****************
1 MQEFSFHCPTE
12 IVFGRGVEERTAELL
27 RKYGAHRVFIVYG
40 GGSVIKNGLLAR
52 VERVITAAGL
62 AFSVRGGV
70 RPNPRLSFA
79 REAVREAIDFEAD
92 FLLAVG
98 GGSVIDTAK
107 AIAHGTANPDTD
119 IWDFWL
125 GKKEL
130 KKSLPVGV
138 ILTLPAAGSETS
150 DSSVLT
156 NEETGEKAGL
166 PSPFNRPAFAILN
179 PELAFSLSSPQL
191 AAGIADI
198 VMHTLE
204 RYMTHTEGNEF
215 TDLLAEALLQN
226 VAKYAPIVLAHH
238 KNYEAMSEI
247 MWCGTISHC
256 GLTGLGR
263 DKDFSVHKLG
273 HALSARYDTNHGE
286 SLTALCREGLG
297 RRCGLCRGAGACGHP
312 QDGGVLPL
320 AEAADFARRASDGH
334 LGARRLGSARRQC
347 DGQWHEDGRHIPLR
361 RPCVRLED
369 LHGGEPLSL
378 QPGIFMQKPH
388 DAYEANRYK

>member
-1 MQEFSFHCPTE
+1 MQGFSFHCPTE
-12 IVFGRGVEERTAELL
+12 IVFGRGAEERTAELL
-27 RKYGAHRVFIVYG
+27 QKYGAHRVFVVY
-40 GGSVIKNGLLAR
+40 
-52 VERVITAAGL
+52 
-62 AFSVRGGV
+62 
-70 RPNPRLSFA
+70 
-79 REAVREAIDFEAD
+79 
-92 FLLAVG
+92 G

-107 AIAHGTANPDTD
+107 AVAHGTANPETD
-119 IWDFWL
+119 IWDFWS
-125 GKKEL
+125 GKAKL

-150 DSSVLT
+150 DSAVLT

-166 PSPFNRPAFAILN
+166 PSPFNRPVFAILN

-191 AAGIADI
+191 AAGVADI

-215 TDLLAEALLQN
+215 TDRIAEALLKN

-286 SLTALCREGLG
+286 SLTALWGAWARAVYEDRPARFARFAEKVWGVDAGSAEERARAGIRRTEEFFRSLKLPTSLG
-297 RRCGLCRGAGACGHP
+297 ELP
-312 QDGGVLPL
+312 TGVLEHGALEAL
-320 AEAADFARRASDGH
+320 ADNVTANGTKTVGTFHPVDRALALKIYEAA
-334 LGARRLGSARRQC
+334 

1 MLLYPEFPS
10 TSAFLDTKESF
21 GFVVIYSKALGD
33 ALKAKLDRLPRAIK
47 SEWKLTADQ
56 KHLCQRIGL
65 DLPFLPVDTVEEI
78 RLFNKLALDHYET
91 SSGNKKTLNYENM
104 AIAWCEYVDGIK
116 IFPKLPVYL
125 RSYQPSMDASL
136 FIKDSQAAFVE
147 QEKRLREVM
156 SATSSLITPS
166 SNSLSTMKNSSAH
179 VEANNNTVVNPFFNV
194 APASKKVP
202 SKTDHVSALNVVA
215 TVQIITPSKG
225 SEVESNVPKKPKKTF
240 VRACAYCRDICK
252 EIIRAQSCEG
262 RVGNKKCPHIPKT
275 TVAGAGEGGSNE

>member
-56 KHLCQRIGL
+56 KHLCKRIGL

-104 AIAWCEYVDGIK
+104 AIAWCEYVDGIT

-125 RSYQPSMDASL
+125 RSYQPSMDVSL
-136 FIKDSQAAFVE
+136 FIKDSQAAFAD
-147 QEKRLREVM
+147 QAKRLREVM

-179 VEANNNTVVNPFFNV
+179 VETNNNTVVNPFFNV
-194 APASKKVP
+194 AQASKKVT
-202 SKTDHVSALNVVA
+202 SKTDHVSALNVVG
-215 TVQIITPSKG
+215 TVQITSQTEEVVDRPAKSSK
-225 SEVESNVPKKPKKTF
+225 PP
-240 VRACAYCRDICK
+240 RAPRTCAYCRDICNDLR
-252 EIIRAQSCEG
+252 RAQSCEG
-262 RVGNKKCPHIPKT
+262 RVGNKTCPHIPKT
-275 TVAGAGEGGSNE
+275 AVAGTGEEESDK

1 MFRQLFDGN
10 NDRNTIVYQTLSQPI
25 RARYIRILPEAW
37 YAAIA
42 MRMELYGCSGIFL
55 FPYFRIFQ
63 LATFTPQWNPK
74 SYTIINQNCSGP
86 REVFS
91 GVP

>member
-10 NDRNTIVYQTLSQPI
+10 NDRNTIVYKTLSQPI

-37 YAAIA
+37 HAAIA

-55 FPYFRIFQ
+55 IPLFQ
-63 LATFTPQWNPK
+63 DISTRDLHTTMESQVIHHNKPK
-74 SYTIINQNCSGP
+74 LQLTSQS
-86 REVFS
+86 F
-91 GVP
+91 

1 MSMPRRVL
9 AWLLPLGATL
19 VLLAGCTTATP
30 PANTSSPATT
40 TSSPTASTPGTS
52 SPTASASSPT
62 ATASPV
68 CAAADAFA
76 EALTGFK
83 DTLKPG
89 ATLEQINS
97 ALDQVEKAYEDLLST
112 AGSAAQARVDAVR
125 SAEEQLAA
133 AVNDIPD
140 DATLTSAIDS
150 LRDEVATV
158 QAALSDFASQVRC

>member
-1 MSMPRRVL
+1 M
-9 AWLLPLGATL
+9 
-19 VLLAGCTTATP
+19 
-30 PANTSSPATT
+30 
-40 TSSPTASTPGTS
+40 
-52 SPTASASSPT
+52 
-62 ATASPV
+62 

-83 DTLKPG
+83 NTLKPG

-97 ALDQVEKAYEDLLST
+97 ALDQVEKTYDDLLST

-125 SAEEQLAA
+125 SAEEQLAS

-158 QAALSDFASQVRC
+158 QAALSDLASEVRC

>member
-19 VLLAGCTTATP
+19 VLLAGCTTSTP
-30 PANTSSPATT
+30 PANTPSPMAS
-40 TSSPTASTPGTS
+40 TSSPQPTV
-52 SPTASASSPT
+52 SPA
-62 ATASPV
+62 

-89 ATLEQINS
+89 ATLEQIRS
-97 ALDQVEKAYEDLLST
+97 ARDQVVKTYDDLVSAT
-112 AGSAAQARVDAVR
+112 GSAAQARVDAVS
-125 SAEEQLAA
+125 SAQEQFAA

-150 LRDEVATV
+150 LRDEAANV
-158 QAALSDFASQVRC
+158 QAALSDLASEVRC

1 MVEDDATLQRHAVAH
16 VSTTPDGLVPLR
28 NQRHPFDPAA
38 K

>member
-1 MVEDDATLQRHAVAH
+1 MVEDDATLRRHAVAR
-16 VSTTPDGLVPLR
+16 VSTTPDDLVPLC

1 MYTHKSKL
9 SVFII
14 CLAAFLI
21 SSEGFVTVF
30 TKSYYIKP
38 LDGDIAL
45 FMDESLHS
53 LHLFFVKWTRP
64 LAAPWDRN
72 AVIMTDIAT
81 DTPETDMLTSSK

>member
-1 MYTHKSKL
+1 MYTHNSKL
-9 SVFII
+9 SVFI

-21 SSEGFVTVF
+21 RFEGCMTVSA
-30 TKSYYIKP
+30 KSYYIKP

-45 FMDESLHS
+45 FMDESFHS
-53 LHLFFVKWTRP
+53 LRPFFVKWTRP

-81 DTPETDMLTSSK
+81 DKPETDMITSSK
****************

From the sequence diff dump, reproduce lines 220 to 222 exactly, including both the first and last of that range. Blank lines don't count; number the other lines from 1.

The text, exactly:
-125 SAEEQLAA
+125 SAQEQFAA

-150 LRDEVATV